Thank your editor

by David Harris on August 24, 2011

All writers know that their lives would be much easier without two things: readers and editors. When you’re writing something remember that editors have a similar feeling: their lives would be easier without writers and publishers.

I strongly believe that a good writer/editor team will do a much more effective job than either alone or the sum of the parts. A writer brings the story to the table and defends it, while the editor represents the reader at that table. A writer brings the details of the story while the editor puts it in a much broader context. In the back and forth between a writer and an editor, great stories are born.

Writers often forget what an editor brings to the mix and just see them as an extra hurdle to get past. Instead they should think of editors as a dry run for their story–a test reader for a piece without the embarrassment of putting something half-formed out in the world.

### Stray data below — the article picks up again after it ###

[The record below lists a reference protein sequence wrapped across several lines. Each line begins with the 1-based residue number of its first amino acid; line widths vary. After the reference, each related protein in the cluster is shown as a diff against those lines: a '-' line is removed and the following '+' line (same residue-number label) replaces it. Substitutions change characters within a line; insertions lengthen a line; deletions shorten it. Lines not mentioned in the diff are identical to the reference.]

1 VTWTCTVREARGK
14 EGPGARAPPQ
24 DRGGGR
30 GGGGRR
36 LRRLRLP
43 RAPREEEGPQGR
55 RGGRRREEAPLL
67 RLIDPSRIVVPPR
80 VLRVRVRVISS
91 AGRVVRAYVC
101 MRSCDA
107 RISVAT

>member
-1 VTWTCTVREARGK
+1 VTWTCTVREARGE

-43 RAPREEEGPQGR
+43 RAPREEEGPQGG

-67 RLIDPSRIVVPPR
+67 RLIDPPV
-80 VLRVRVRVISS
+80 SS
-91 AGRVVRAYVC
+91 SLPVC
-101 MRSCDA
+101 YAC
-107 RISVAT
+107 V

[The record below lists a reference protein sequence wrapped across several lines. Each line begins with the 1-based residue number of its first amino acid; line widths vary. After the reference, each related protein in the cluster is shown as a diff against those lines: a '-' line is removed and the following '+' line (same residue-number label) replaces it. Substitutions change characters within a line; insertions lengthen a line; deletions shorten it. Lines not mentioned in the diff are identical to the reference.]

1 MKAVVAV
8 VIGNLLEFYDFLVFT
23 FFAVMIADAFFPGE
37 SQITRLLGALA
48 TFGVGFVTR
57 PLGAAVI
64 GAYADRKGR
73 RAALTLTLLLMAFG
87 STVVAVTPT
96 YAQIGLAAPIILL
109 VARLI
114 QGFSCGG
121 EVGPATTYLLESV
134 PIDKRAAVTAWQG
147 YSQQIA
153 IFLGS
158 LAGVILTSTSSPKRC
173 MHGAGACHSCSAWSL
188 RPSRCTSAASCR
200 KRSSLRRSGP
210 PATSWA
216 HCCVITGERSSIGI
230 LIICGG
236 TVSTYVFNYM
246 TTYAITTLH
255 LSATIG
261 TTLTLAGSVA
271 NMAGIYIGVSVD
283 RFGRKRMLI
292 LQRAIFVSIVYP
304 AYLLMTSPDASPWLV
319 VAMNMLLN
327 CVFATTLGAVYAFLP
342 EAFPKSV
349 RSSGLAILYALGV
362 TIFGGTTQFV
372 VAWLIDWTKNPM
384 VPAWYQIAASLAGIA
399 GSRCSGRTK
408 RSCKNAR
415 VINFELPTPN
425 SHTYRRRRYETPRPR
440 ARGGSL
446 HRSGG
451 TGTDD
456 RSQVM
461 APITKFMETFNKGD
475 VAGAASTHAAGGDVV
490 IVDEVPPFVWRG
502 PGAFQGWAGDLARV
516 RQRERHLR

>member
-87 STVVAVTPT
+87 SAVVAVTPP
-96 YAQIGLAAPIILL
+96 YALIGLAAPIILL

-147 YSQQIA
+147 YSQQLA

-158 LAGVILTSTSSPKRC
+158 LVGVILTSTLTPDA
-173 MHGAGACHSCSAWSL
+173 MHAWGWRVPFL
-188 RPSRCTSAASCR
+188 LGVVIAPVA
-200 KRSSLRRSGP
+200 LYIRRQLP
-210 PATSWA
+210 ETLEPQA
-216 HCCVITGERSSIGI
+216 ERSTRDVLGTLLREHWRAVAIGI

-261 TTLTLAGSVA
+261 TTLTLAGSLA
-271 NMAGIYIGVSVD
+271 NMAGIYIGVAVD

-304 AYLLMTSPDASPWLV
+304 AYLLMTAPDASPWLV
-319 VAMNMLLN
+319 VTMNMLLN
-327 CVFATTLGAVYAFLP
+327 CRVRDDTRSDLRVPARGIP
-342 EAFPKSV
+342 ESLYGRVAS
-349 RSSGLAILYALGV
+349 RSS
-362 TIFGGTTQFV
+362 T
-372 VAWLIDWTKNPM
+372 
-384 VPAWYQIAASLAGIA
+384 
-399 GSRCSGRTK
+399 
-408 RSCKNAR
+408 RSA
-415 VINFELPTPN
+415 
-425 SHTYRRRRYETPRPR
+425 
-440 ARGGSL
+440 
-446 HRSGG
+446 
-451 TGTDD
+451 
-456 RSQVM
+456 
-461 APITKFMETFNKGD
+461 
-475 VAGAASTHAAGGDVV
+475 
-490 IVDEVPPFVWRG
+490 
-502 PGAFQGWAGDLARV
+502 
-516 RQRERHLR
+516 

Editors are largely unsung. Editing can be a thankless job with nothing to show for it except an improved text under somebody else’s name. I’ve chatted with other editors and we’ve talked about how there should be a set of awards for good stories that go to editors of the individual pieces as there are a great many times that an award for a winning piece is received either by the author or the editor-in-chief. The line editors are skipped over completely.

So if you are a writer and feel that your piece is improved by contact with an editor, or even if you don’t, thank them for their efforts. That thanks will be appreciated more than you can imagine, at least until you become an editor yourself.

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